Texas public health officials announced Wednesday what they believe to be the state’s first locally transmitted Zika case of 2017.
The Texas Department of State Health Services (DSHS) and Hidalgo County Health and Human Services (HHS) released a statement saying the patient resides in Hidalgo County located in the Rio Grande Valley. “Because the individual has not recently traveled outside the area or had any other risk factors, the infection was probably transmitted by a mosquito bite in south Texas sometime in the last few months,” said health officials.
Additionally, CBS DFW reported that a U.S. Centers for Disease Control and Prevention (CDC) spokesman said if Texas health agencies confirm the case resulted from local mosquito transmission, it would be the first this year in the United States.
DSHS indicated the unidentified patient no longer exhibits Zika symptoms and that laboratory tests show this person not at-risk of spreading the virus to mosquitoes.
Hidalgo County HHS alerted pregnant women in south Texas counties about Zika testing given the virus’ presence along the U.S.-Mexico border.
Zika- @TexasDSHS recommends pregnant women be tested for Zika if you live in South TX Counties the virus has been confirmed along the Border https://t.co/CvkgS6yuoU
— Hidalgo Co. Health (@hidalgohealth) July 26, 2017
While Zika’s symptoms of rash, fever, joint pain and eye redness are generally mild for most people, pregnant women remain vulnerable because of the reported health risks to their unborn babies, most notably microcephaly, where a newborn’s head and brain only partially develops leaving the infant with a small, deformed head.
In the joint statement, officials noted the state performed thousands of Zika tests since April, focusing on pregnant women and people with Zika symptoms in six south Texas counties. Because of this testing, officials identified the affected person in Hidalgo County.
“There is no evidence of ongoing Zika transmission in the state at this time, but public health officials are continuing to conduct human and mosquito surveillance to find any future Zika infections as early as possible,” stated Texas health officials.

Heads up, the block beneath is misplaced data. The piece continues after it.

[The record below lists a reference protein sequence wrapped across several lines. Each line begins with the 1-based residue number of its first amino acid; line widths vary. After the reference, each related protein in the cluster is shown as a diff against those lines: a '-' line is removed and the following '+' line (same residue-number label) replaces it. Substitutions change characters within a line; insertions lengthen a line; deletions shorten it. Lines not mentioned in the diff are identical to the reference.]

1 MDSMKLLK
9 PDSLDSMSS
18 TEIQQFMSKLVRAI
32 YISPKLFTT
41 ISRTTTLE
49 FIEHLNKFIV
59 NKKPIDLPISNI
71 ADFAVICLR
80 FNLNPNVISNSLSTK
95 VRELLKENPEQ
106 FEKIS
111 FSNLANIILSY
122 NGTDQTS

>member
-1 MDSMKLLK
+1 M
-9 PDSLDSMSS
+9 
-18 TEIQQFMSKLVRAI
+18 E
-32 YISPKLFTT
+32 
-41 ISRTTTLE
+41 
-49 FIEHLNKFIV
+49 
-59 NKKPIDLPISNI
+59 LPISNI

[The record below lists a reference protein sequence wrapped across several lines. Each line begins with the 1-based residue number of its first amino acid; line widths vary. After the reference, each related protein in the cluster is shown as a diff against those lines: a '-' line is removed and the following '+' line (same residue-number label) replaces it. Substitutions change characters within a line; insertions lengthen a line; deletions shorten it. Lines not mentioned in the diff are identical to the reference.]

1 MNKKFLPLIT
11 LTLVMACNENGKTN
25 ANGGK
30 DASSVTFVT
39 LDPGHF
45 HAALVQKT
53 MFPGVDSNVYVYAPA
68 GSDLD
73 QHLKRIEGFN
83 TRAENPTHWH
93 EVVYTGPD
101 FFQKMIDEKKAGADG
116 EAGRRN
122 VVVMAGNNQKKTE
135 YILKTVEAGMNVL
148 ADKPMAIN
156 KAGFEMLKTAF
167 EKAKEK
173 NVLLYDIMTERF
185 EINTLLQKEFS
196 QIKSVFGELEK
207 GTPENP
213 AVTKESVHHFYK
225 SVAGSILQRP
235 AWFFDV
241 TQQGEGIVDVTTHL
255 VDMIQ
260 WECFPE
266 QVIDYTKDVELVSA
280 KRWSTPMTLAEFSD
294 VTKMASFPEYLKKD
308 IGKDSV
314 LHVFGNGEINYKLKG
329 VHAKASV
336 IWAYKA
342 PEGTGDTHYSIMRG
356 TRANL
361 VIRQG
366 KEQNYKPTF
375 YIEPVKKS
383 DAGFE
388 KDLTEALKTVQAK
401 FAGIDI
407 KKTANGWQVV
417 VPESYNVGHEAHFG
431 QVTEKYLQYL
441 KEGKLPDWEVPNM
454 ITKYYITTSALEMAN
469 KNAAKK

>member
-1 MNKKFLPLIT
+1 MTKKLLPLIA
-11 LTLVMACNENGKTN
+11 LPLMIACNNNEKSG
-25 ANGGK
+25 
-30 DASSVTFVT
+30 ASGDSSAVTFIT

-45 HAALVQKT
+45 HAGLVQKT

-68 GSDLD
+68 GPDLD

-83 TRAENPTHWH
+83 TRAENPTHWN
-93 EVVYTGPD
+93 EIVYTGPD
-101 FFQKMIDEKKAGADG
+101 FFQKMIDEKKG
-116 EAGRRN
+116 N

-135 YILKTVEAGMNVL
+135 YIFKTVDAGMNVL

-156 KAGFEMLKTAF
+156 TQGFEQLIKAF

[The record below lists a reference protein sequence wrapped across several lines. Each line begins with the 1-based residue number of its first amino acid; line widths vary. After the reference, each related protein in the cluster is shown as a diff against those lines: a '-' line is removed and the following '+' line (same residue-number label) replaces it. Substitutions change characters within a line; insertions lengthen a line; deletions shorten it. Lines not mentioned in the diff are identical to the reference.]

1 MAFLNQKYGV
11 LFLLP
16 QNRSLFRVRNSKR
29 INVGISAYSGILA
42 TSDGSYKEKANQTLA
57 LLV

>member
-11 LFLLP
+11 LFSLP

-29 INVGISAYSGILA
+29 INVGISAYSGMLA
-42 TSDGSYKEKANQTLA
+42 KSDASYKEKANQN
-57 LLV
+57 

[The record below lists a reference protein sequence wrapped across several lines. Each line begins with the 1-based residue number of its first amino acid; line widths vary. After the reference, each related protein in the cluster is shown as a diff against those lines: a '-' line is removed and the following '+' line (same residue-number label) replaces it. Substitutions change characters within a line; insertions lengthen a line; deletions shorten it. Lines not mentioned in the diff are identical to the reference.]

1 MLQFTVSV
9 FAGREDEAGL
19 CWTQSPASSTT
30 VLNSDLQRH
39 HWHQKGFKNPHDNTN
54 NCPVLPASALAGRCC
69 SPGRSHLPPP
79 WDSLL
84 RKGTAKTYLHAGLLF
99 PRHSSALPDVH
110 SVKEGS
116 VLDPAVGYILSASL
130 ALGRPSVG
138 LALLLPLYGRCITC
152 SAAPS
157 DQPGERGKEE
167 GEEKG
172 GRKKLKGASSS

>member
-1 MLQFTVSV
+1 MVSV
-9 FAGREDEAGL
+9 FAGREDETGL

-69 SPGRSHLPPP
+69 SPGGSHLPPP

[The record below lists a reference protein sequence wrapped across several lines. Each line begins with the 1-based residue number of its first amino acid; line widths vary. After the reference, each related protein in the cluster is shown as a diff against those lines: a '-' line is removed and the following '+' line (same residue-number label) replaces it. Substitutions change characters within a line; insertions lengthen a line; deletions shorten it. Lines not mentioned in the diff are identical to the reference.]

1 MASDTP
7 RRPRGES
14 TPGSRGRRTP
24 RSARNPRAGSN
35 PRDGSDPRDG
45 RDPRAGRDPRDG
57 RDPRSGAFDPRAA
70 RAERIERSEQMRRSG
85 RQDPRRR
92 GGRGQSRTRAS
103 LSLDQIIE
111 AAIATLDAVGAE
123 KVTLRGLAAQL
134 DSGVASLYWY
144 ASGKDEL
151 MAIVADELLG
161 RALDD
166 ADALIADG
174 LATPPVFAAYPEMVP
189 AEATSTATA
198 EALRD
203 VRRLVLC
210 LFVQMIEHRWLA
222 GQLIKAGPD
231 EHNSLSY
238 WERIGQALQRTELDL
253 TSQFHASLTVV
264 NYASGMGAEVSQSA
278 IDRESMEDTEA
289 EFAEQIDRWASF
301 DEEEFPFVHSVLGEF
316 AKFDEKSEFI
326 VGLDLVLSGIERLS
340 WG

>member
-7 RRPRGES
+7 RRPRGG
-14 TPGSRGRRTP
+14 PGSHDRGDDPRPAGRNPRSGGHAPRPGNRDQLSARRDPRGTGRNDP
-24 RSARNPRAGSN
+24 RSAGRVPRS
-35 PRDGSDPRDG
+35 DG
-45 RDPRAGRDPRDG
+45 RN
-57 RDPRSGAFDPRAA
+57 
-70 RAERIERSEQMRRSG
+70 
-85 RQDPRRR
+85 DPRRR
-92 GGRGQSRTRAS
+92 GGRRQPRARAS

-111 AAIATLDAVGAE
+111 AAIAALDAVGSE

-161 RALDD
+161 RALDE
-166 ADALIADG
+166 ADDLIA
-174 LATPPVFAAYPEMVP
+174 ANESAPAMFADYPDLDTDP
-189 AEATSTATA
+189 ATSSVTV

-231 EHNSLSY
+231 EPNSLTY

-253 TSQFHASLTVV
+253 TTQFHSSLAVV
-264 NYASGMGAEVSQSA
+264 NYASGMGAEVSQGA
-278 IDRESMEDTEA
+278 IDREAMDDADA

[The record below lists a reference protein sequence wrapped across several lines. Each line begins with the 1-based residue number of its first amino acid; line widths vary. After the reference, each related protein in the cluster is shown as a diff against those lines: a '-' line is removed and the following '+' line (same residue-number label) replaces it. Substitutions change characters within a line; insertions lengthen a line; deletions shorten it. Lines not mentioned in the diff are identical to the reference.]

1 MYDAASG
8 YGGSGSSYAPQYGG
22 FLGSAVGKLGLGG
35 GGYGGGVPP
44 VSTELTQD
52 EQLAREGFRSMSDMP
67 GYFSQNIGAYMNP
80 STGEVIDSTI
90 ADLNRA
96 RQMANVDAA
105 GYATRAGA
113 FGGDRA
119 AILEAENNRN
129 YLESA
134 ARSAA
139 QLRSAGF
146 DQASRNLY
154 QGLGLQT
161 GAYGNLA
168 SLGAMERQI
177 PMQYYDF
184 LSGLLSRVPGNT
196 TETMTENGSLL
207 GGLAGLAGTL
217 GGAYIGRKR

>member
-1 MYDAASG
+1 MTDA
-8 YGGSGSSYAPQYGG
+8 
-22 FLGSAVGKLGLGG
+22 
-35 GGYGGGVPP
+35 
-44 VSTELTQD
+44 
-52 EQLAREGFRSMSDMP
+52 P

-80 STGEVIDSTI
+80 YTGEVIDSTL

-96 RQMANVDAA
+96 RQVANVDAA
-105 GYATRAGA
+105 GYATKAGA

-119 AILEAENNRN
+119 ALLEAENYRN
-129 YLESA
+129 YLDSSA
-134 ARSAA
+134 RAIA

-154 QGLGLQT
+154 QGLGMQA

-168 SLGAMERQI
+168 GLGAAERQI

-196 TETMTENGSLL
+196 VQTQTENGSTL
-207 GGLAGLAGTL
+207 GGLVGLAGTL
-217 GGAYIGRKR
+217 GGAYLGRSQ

In June, Breitbart Texas spoke to Dr. Peter Hotez, dean of the Baylor College of Medicine’s National School of Tropical Medicine. He anticipated that, in Texas, mosquito numbers would be high this year because the state had a warm winter. The tropical medicine expert also cautioned that as Texas began summer, Mexico entered its rainy season.
“We may not be out of the woods and there could be a significant level of Zika transmission in Mexico this summer and that would have implications for south Texas,” he told Breitbart Texas.
As of the week ending July 21, DSHS reported 19 Zika cases this year. Between 2015 and 2016, the state accounted for 323 Zika infections.
Brownsville, a border city in Cameron County, adjacent to Hidalgo County, experienced the state’s first locally-transmitted Zika cases of 2016. In December, one case quickly erupted into six total cases by mid-month and the CDC designated Brownsville a yellow area, warning individuals against travel to the area.
The Aedes aegypti mosquito that carries Zika is native to Texas and also transmits West Nile, dengue, and chikungunya viruses. This mosquito, an aggressive daytime biter, often thrives near populated areas. The virus spreads mainly through the bite of an infected mosquito, but can also spread through sexual contact.
DSHS urges all Texans to protect themselves at home and in areas where Zika spreads by using mosquito repellent, wearing long sleeves and pants outdoors, turning on air conditioning, ensuring window screens are in good shape, and dumping out containers that might hold standing water around the house to thwart mosquito breeding grounds.
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